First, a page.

But I agree with Joe, I think it came from Mt Rainer Arsenal near Ft. Lewis Tacoma Washington.
 

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My guess would be Mt Rainer Arsenal, (MR) the (T) being the initial of the inspector, might be worth a look to see if there is a list of inspector for Mt Rainer, might give you a time period

603116
 

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Technically an arsenal mark degrades the value slightly, but in this case I doubt it as they're subtle and the pistol itself doesn't appear to have been reworked.
 

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The main thing is, 'MR' on other pistols is in one of the approved locations - around the trigger on either side of the frame. It looks like the different arsenals may have been assigned locations for their marks. 'AA' seems to always be on the LH side and most others on the RH side. The RH side can get crowded with the regular markings plus one or two arsenals and maybe a conversion to NM by SA. Letterkenny was much later than most of the others and did not have the hand stamp dies so they just picked the RH frame extension and used an electropencil. I guess since we now know of two 'MRTs', maybe this was another very late marking, well past the time when anybody really cared where the markings went, and very well could be 'Mount Rainier', Inspector T'. Either that or some 90-day wonder got real persnickety with the mildew and rot treatment!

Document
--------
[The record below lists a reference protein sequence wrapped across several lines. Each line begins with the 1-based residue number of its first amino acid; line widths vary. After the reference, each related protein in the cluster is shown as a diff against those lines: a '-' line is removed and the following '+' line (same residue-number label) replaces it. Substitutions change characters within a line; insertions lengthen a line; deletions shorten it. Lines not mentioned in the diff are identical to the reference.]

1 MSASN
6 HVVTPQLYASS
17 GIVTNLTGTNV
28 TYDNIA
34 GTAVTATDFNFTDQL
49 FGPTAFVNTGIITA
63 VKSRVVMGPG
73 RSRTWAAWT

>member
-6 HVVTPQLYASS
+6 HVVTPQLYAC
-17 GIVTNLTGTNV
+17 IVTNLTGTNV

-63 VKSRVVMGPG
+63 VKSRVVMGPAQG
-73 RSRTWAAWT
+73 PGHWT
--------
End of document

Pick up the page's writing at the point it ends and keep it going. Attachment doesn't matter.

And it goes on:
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Discussion Starter · #56 ·
Hello all, still hoping that someone out there can help identify the MRT inspector marking on these 1911A1's
So a bump to the top for fresh eyes.....
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Karl Karash has documented at least a couple late-war Colt pistols that completely missed having the Ordnance inspector's initials placed on them. I suspect it's something like that, in which case at a later date during refurb/inspection at an arsenal somebody decided that spot would be a convenient place to stamp the MRT marking. If the frame was refinished then it's also possible the original inspector's stamps could have been sanded off, since they were often very lightly struck to begin with. At least that's the most educated guess I can give you.

One thing I can say with a fair degree of certainty though... there was no Ordnance Dept. inspector with the initials MRT. If there was he'd have had a proper set of dies made up with his initials, and not had subordinates crudely stamp his initials into each gun one letter at a time. Also we would know something about him... after all, you don't get a job that important without there being some sort of public record of it.
 

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Discussion Starter · #60 ·
Thank you for the insight, that could possibly be the explanation, the pistol serial number puts it in the 1944 production year......here are more photos.